Rapid urbanisation over decades has created a sprawling, complex, and vulnerable city. The Auckland floods in January 2023 are dubbed the worst in the city’s modern history.
NIWA described it as a 1 in 200-year event, where an entire summer’s worth of rain fell in a single day, overwhelming Auckland’s stormwater system as the amount of rain far exceeded its capacity.
According to the Renews article, “Auckland rivers and wetlands were paved over. Now we are paying for it,” the city’s flooding results from paving over its rivers and wetlands.
The Renews article explains:
Before colonisation and urbanisation of the city, nearly all of its suburbs have their own river and wetland area. Some of these areas have been made into a park or paved roads. The Auckland Domain used to be a large wetland, and Queen Street in Auckland’s CBD used to be a stream. A massive downpour in January has momentarily reclaimed these areas, filling them up with water again. City planners observed that some suburbs managed to duck flooding not because of luck but because they have preserved their wetlands as much as possible.
In the aftermath of the January floods, there have been talks about “daylighting” some of Auckland’s streams and rivers or, in other words, uncovering these buried waterways and restoring their natural environment to improve water management and ecology. Other plans include applying the sponge city approach by creating more porous surfaces and planting more trees and vegetation to absorb and retain water runoff. The article says these initiatives could mean saving money spent on replacing stormwater pipes repeatedly.
The article highlights the importance of applying a contemporary stormwater management approach, restoring the natural environment and improving urban stream health.
This can increase their capacity to catch, absorb and retain runoff from impervious surfaces, improving the city’s hydrological cycle and reducing flooding.
As more people live in cities today, the threat of floods must be addressed. Cities rely on their urban stormwater management system as a flood control measure. However, planners and engineers sometimes overlook the complexities and interactions around the whole urban catchment to quantify flood risk.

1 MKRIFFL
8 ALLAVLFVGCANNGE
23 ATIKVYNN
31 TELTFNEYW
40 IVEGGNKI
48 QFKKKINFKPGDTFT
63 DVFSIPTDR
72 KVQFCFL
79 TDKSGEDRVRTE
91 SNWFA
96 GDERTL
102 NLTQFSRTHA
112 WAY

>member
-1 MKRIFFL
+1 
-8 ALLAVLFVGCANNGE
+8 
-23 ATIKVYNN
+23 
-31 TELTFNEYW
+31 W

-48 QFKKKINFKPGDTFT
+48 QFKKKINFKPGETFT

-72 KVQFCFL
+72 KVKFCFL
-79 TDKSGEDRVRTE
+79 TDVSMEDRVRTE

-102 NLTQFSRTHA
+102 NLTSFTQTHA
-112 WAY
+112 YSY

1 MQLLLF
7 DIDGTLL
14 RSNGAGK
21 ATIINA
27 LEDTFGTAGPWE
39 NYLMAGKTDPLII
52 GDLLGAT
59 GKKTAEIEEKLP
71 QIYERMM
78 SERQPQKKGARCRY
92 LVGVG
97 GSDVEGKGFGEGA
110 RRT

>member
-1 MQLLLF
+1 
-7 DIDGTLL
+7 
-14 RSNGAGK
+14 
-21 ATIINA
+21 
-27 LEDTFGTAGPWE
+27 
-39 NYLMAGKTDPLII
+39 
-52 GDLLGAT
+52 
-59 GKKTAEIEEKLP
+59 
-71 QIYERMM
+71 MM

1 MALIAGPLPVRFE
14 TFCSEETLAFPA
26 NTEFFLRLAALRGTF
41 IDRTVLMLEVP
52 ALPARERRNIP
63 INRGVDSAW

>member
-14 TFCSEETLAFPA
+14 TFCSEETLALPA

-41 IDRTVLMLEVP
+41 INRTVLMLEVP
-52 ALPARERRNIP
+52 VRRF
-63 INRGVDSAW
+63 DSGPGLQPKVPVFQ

Building resilience in stormwater management systems is gaining traction due in part to addressing the increasing climate change effects and ensuring that the design and infrastructure remain robust against extreme events.
A paper by Nariman Valizadeh, Asaad Shamseldin, and Liam Wotherspoon, “Indicator-based Hydrological Resilience Framework for Urban Stormwater Management Systems”, published in April 2023 in Research Square, provides a novel framework to measure the stormwater system resilience because of changes to the hydrological characteristics of urban developed catchments. Hydrological characteristics of the urban catchment are based on the amount of impervious and porous surfaces.
According to the paper, various approaches have been developed to determine the hydrological performance of urban catchments with different land covers and land uses. But these studies have mainly focussed on the development of tools to assess the hydrological response of the catchment to the effect of urbanisation. However, there is no clear existing approach to link the changes in the hydrological characteristics of urban catchments to the resilience of stormwater management systems to flooding.
The study’s stormwater management system comprises the stormwater infrastructure, stormwater management devices and the contributing catchment. In an urban area, a catchment can provide a certain level of absorption capacity, known as the hydrology loss of the catchment, based on its hydrological characteristics.
Depending on the magnitude of the rainfall event, the hydrology loss of the catchment can influence the runoff volume and peak flow that will load the stormwater infrastructure and overland flow paths, resulting in changes in the absorption capacity of the urban catchment and eventually the resilience of urban stormwater management system.
Therefore, an urban catchment’s hydrological characteristics were considered a component that needed to be quantified to analyse the resilience of stormwater management systems.
Read more about the study by clicking the link in the “Source” section below.
Valizadeh, N., Shamseldin, A., & Wotherspoon, L. (2023, April 3). Indicator-based Hydrological Resilience Framework for Urban Stormwater Management Systems. Research Square. Retrieved from https://doi.org/10.21203/rs.3.rs-2589585/v1
Smith, Z. (2023, February 2). Auckland’s rivers and wetlands were paved over. Now we are paying for it. Re: Retrieved from https://www.renews.co.nz/aucklands-rivers-and-wetlands-were-paved-over-now-we-are-paying-for-it/
Auckland suffers wettest month in history. (2023, February 2). NIWA. Retrieved from https://niwa.co.nz/news/auckland-suffers-wettest-month-in-history
PHOTO CREDIT: Lake formed from floodwaters on top of cricket pitches in Pukekawa Auckland Domain from Carlton Gore Road by Spil030 – Own work, CC BY-SA 4.0, https://commons.wikimedia.org/w/index.php?curid=128264811